Her wheels spun next to me as my feet pounded cold pavement, arms pumping at my sides. I could no longer talk. Our conversation had gradually faded into this moment as my lungs sucked air. Rounding the final bend we burst out of the woods and strangers stared as she screamed at me to run faster. I was murdering myself to cauterize an old injury with fresh tissue. I’m lucky to have my mom as a one woman cheering section to spur me on.
Our country needs a rebellion, an open resistance against the established authority. We must rebel against white supremacy, male supremacy, hetero/cis supremacy, and nationalistic bullshit. We must rebel for love, acceptance, tolerance, progress, and the future of our species. Pigment, gender, and sexuality place me in the dead center in the establishment, but I’m okay being problematic and learning to be okay with being checked when not properly woke.
On Thanksgiving morning my brother, parents and I found ourselves scattered around our kitchen drinking coffee and grazing on breakfast food. Discussing. Whether or not. To discuss. Politics. But life is politics. This idea that there’s normal life and then there’s political life is a fantasy concocted by white people, those settled comfortably into the dominant culture. Like myself. Besides, it’s way more fun to experience life in all it’s grime and awkwardness instead of settling for bland, meaningless, and good enough relationships with the people who will be with us from birth to death.
Thanksgiving was good. Grease dripped from a piece of Turkey meat my cousin dangled in front of me as has become our holiday tradition. He cooks and I steal food. Eyes glazed over and stomach distended with pie and stuffing, I leaned back on my parents couch with my newest infant cousin falling asleep on my chest. River honored me with some namesake drool and we might both still be napping on that couch if I didn’t have to drive back north to learn more about doctoring.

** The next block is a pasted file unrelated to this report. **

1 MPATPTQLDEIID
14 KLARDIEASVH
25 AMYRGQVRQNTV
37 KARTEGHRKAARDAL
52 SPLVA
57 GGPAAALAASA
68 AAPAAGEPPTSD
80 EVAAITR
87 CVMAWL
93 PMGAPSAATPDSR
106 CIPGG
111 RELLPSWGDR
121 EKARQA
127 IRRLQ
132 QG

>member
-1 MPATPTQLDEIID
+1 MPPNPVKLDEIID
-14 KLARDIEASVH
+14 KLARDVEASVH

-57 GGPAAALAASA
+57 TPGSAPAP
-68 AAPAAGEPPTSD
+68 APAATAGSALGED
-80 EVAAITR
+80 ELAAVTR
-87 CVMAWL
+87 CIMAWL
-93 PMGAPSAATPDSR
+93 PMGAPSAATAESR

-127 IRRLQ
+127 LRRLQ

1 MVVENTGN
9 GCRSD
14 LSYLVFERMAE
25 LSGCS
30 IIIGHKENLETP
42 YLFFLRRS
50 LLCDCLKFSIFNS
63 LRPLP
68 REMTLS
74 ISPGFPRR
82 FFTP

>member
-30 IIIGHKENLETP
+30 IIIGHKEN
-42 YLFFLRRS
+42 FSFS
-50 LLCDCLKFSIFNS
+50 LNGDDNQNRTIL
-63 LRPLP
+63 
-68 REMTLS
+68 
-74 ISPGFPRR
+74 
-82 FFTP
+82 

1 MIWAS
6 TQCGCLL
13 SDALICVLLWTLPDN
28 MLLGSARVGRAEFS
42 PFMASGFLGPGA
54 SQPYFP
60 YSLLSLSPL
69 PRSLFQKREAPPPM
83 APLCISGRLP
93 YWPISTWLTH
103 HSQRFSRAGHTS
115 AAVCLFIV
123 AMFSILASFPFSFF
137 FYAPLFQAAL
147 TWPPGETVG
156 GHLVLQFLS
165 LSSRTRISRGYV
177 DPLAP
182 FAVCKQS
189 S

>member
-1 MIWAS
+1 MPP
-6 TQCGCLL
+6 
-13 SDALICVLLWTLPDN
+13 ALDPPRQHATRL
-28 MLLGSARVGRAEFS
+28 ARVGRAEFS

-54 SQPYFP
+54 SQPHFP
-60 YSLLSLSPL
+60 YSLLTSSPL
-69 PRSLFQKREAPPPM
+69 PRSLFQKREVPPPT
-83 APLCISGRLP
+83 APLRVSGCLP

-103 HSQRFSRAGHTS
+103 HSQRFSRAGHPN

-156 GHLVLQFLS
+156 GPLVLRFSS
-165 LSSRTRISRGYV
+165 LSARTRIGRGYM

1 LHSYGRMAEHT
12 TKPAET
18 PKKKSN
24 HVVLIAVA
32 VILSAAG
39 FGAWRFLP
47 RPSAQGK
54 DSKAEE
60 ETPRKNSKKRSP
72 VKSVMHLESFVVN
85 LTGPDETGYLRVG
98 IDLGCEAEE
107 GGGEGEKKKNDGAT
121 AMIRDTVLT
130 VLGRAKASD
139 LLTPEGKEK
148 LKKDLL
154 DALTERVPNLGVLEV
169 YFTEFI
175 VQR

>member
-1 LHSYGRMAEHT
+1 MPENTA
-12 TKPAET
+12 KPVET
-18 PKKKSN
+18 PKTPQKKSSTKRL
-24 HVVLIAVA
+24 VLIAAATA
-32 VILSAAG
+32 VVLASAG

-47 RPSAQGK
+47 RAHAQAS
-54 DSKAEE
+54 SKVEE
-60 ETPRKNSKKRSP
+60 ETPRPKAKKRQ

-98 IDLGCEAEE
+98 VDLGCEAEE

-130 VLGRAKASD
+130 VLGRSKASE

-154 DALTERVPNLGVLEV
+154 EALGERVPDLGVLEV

Because we’re the Cousins, Thanksgiving got political, it wasn’t all babies. Sometimes it’s good to talk to a likeminded friend under the northern stars. And sometimes it’s even better to have a bellyful of whiskey and a cigarette between your lips as you talk with your conservative cousin in his 4-door pickup. Listening was my first step. I was told by one relative that my intensity was overwhelming, so I listened as much as my mouth would allow. What I heard was fascinating.
Perpetuating the fear and racism driving our descent towards authoritarianism is an assault on information. We don’t get the same information. We don’t talk the same discourse. Our facts are not the other’s facts. Too many of us believe that institutions of learning and science are inherently biased and therefor untrustworthy. We have no common source of facts and information to depend on. The first step towards destroying a democracy is to undermine the institutions that pursue knowledge and speak truth to power. The white nationalists/Trump campaign did an excellent job of this during the election.
Creating accepted and trustworthy sources of information is a tremendous task in our age of exploding information. More importantly however, we need to be honest with ourselves about the role that fear, racism, and complacency have all contributed to our current political climate. Trump won all white demographics: young, old, female, male, rich, and poor. Forget the fact that we need to push back on the racist implication that only white people are working class, we’re kidding ourselves if we think that this election was about economics as much as about white nationalist fear.
Today I’m back up in the northcountry, leaning against exam tables with my head in my hands as I try to figure out how to best serve the men and women who come into our clinic. The sky is grey and the ground is wet, which is unusual for this time of year. Today in the Babbitt clinic I sat back while an elderly white couple in their late eighties railed against the racism, sexism, and economic insanity of Trump and what he stands for. It seems like it’s my fate now to let the wisdom of the elderly wash my soul clean when I find myself losing hope.